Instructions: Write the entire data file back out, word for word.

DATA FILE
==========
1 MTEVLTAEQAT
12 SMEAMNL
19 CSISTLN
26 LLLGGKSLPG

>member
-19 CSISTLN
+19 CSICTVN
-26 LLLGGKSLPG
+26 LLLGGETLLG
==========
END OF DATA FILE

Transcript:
1 MTEVLTAEQAT
12 SMEAMNL
19 CSISTLN
26 LLLGGKSLPG

>member
-19 CSISTLN
+19 CSICTVN
-26 LLLGGKSLPG
+26 LLLGGETLLG